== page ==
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Va. and N.H. Reject Goals 2000 Funds: With the passing of an application deadline, Virginia and New Hampshire were left as the only two states to reject all funding under the Goals 2000: Educate America Act.

Gov. George F. Allen of Virginia and Gov. Stephen Merrill of New Hampshire are among critics who argue that the Clinton Administration initiative--which provides education-reform grants to states that agree to establish challenging content and performance standards--will result in too much federal influence over local schools.

Mr. Allen rejected the advice of his state's board of education, which voted 4 to 3 to participate in Goals 2000. He asked Secretary of Education Richard W. Riley for an extension of the application deadline, but the request was rejected.

The New Hampshire state board voted 4 to 2 last month to reject Goals 2000 funds, although Commissioner of Education Elizabeth M. Twomey expressed disappointment in the decision.

Federal officials have approved state plans for four states--Oregon, Kentucky, Massachusetts, and Utah--for second-year funding under the program. To receive second-year funding, states must submit a statewide school-improvement plan or demonstrate "significant progress" toward submission of such a plan.

Another 11 states have applied for second-year funding.

Civil-Rights Controversy: Over the objections of half its members, an ideologically polarized U.S. Commission on Civil Rights has issued a report alleging 15 years of federal neglect toward the enforcement of civil-rights laws.

The report, issued last month, contends that the federal offices charged with enforcing those laws--including the Education Department's office for civil rights--remain underfunded and understaffed and have not recovered from damage done under the Reagan Administration.

"The bottom line is that persons entitled to the protection of the federal government cannot be sure of receiving it, particularly on a timely basis," said Mary Frances Berry, the commission's chairwoman and a long-time member.

The report asserts that the number of federal employees assigned to civil-rights enforcement dropped by 19 percent between the 1981 and 1994 fiscal years. Even if Congress were to adopt President Clinton's proposed boost in funding next year, the offices would still have 14 percent fewer employees than in 1981.

Meanwhile, the report notes, the workload of civil-rights-enforcement agencies has more than doubled since 1981, largely because Congress has passed new laws.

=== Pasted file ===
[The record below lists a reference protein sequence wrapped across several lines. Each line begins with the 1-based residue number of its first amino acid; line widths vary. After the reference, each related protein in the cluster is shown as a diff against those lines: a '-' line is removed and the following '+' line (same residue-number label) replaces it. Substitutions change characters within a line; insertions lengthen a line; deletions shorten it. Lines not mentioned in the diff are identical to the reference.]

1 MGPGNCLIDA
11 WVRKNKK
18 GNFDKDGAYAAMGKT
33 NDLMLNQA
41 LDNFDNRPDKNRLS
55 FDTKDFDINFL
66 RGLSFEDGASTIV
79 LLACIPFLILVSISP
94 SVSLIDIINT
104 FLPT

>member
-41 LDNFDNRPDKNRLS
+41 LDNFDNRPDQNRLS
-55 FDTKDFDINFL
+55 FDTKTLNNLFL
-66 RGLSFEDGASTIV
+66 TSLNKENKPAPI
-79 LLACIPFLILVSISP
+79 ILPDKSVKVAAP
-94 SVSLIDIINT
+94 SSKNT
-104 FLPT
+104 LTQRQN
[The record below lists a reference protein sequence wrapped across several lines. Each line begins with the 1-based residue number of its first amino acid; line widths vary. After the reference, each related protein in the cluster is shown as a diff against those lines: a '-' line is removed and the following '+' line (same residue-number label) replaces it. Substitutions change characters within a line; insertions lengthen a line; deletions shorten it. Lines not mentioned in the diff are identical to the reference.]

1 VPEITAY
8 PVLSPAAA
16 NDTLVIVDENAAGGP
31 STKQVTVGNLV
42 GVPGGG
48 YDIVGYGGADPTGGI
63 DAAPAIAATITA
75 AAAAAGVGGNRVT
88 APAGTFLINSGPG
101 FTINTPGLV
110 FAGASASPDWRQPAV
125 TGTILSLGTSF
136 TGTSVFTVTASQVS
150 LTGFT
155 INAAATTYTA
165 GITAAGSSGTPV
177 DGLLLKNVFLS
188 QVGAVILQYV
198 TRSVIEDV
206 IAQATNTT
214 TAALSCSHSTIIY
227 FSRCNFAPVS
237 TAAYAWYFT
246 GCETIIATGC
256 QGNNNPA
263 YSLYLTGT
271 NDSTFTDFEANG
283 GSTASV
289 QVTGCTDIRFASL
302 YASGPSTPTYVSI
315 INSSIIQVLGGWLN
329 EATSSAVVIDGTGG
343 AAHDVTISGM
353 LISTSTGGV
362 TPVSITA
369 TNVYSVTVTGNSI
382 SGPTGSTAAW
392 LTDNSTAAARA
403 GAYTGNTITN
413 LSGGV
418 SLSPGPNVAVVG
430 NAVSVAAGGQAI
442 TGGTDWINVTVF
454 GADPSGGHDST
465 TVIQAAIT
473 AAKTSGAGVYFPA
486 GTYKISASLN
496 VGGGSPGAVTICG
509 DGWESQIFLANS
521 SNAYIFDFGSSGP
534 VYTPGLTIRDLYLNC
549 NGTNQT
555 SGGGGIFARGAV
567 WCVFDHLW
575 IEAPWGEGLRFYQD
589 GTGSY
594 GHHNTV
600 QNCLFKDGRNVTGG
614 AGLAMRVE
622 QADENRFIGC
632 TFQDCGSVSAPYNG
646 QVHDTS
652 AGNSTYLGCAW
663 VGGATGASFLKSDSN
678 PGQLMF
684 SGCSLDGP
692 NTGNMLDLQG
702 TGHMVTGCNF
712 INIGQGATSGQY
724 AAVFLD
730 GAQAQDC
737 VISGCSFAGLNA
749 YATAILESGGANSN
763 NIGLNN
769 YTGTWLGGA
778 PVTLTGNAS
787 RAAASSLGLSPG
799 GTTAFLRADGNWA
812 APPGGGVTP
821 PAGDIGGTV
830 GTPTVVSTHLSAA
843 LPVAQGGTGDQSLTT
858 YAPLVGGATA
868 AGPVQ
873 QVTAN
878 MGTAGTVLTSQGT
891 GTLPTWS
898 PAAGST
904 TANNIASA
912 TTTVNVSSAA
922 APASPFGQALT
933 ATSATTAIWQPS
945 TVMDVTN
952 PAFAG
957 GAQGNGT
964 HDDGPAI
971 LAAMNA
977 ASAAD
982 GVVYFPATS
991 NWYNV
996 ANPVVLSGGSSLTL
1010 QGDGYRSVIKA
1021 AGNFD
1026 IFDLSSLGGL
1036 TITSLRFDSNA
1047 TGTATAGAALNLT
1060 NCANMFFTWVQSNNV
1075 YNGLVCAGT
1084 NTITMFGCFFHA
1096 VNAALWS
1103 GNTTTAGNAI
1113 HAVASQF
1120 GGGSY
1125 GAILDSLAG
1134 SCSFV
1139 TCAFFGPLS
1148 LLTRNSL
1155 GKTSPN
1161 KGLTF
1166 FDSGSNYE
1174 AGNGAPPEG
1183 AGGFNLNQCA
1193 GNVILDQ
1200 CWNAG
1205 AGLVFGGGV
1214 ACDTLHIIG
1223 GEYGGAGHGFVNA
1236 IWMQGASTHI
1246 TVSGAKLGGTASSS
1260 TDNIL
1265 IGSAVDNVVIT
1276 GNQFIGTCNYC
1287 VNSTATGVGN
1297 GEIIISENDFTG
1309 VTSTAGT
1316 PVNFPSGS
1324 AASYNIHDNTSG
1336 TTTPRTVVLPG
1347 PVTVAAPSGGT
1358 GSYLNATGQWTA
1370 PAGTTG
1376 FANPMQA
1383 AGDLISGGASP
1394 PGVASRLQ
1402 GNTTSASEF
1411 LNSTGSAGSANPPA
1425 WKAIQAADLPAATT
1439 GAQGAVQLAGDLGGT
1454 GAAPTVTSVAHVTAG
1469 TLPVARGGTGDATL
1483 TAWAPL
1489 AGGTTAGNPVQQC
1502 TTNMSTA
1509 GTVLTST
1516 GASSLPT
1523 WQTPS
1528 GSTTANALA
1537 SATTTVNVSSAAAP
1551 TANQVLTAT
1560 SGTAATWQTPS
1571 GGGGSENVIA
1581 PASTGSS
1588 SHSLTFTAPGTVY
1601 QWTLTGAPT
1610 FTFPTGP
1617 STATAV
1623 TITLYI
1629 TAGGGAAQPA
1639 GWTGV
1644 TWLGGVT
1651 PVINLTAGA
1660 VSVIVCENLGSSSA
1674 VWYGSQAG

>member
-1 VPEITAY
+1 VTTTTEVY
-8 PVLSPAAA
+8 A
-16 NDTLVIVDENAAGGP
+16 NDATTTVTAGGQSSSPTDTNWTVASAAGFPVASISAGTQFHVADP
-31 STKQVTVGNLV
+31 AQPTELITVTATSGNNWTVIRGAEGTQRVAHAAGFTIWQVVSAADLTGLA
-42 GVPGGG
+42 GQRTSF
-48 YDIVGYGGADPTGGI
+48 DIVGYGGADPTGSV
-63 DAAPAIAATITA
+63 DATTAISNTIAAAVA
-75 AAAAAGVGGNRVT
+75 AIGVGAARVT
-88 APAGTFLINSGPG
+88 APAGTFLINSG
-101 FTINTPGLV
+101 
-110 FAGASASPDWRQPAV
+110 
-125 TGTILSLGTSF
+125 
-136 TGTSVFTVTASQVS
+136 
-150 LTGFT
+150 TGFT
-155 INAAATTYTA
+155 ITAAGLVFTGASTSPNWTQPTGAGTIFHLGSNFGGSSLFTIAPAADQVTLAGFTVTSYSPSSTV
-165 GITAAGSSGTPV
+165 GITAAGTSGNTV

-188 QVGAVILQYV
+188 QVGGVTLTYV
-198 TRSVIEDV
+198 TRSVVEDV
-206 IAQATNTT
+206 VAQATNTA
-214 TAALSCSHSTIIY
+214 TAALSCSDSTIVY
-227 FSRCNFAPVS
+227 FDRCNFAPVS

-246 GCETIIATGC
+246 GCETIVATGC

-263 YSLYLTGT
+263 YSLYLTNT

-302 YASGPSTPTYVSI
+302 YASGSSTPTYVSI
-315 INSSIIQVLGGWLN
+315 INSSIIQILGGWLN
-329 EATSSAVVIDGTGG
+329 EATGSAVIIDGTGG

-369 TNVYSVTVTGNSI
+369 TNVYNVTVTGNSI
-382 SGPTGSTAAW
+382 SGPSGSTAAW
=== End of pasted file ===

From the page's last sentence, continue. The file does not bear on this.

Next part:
Four of the eight commissioners protested that they were denied an opportunity to cast informed votes on the report. The dissenters, who were appointed by Republicans, said a deadlock would have blocked the report from being released in its current form.

The civil-rights commission has been bitterly divided along ideological lines during much of the period covered by its recent report. Congress established the independent, bipartisan, fact-finding panel in 1957.

Foster Nomination Defeated: Although President Clinton's nominee for surgeon general was defeated in the Senate, Dr. Henry Foster may still receive a White House appointment.

His supporters failed in two attempts to thwart a filibuster by Republican opponents.

After hours of debate, the Senate voted 57 to 43 on June 21 to reject a measure that would have allowed a vote on the nomination. The following day, the measure failed again.

At a news conference following the votes, President Clinton said that the nomination had become ensnarled in the politics of abortion and that "senators have done a disservice to a good man."

Shortly after Dr. Foster's hopes to be the nation's chief doctor were dashed, Administration officials hinted that he might be offered a job as an adviser on a national campaign to reduce teenage pregnancy.

The obstetrician-gynecologist from Nashville had come under fire during the confirmation process for his record on abortion.

Zero Tolerance: The Senate last week took President Clinton's advice and approved a bill that would require the withholding of federal highway funds from states that do not adopt a "zero tolerance" policy for underage drunken drivers.

Under an amendment offered by Sen. Robert C. Byrd, D-W. Va., to the proposed "national highway system designation act," states would lose 5 percent of their highway money in fiscal 1998 and 10 percent in fiscal 1999 if they did not pass laws declaring drivers under 21 legally intoxicated if they were found to have blood-alcohol-content levels of .02 percent or more. Most states set .10 percent as the limit for adults.

Mr. Byrd's amendment passed by a vote of 64 to 36.

Vaccine Critics: Some Republican members of Congress are using a recent General Accounting Office report critical of the Administration's child vaccination program to build support for dismantling it.

The G.A.O. study, published last month, criticizes the Clinton Administration's effort to provide free vaccines to low-income children by their second birthday. In focusing mainly on reducing the cost of vaccines, the report says, the Vaccines for Children program, which was launched in 1993, has not placed enough emphasis on outreach and education, which is crucial to increasing immunization rates.

Rep. Scott L. Klug, R-Wis., told The New York Times last month that the Administration is "totally out of touch with the problem."

Administration officials said they would fight efforts to scale back funding for the program.

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